But if you’re trying to shop quickly you can fill a cart on the fly by perusing Relay’s best-sellers, seeing what’s on sale, or reviewing your previous purchases. After getting a feel for the site you can even mark items as favorites and build specific lists- great for things like baby products or hosting friends for Ravens games.

Still not fast enough? You can even shop CSA style with two of Relay’s most popular items: the Virginia’s Bounty Basket and Local Tasting Box. Get one of each and you’re good for the week without getting off the couch.

And we mean that literally. With home delivery to Baltimore 3 days a week in a two hour window you never have to get off the couch. Delivery is a mere $10, which works out to being less than even the cheapest cab ride back from a supermarket. They also offer the option to pick up your order at one of three (and counting) locations around North Baltimore.

Affiliate Marketing

Want to save even more? First time users can click on the banner and save $30 on a $50 order. That’s like getting enough fresh, local ingredients for a small dinner party for twenty bucks!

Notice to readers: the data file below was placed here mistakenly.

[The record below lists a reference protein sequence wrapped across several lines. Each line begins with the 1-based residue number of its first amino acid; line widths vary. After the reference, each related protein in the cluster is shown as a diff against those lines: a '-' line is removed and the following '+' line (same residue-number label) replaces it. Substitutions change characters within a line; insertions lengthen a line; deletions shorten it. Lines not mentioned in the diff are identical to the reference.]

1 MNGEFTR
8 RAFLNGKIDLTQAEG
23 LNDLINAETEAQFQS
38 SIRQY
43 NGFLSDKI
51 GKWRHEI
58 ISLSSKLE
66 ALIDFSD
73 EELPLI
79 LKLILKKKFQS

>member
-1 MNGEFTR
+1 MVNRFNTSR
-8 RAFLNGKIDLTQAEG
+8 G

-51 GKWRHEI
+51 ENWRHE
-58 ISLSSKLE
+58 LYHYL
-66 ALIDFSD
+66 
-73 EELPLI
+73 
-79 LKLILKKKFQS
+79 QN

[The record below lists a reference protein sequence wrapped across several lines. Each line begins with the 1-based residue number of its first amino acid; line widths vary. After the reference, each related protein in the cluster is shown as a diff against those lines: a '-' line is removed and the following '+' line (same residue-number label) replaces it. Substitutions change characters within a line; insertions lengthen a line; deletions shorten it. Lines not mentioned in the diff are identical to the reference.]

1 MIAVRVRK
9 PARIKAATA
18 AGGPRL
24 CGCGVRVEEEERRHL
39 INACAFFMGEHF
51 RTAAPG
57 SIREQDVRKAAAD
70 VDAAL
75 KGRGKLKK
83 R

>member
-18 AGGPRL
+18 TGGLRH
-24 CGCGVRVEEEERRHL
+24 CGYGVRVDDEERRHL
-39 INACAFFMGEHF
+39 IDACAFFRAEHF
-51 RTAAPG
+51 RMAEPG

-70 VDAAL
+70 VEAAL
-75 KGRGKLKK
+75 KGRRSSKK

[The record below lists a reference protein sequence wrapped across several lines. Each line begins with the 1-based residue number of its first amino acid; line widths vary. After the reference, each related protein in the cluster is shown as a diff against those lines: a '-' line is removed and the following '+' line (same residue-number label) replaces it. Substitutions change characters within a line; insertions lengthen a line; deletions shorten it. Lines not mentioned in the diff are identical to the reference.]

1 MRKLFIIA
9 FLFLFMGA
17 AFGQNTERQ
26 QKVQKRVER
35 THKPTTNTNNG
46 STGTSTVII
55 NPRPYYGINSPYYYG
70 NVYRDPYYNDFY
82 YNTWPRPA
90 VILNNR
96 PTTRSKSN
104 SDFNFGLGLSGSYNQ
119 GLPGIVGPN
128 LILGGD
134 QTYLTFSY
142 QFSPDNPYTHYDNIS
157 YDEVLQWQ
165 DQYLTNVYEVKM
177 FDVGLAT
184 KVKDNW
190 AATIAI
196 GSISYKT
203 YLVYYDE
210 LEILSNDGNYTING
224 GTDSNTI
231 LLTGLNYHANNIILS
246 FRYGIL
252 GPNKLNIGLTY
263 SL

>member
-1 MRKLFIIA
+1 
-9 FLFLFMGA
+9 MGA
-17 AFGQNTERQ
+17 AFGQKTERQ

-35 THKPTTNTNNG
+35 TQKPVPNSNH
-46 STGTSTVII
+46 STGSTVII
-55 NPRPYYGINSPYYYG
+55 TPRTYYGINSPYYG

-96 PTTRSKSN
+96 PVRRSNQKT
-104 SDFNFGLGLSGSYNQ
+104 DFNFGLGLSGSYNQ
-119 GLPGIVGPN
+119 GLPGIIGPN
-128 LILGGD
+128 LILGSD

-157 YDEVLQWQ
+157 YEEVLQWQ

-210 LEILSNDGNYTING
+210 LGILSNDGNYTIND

With prices that are right in line with a grocery store or farmers’ market, and convenience and service that can’t be matched anywhere, the Relay van is going to be a familiar sight on our block from now on.

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We’d like to thank Relay Foods for sponsoring today’s post. For more information or to register and place your order visit www.relayfoods.com.

How to Use Apple’s Passbook App at Oriole Park

Recently we told you about How To Buy Roof Deck Bar Stool Seats at Camden Yards. The center field roof deck reserved seats are a great way to watch a ballgame in one of the best venues in pro sports, but halfway through their second season of availability most fans still don’t know about how to acquire them because the club doesn’t overtly publicize them.